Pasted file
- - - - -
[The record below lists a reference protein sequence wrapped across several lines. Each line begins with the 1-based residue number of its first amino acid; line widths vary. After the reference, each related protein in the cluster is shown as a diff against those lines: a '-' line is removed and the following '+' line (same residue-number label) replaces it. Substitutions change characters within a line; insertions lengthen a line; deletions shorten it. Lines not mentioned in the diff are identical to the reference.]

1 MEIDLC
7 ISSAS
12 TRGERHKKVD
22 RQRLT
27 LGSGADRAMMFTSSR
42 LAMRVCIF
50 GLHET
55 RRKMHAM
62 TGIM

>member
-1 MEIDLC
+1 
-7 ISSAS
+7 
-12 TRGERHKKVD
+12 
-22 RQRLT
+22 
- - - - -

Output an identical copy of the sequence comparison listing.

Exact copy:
[The record below lists a reference protein sequence wrapped across several lines. Each line begins with the 1-based residue number of its first amino acid; line widths vary. After the reference, each related protein in the cluster is shown as a diff against those lines: a '-' line is removed and the following '+' line (same residue-number label) replaces it. Substitutions change characters within a line; insertions lengthen a line; deletions shorten it. Lines not mentioned in the diff are identical to the reference.]

1 MEIDLC
7 ISSAS
12 TRGERHKKVD
22 RQRLT
27 LGSGADRAMMFTSSR
42 LAMRVCIF
50 GLHET
55 RRKMHAM
62 TGIM

>member
-1 MEIDLC
+1 
-7 ISSAS
+7 
-12 TRGERHKKVD
+12 
-22 RQRLT
+22 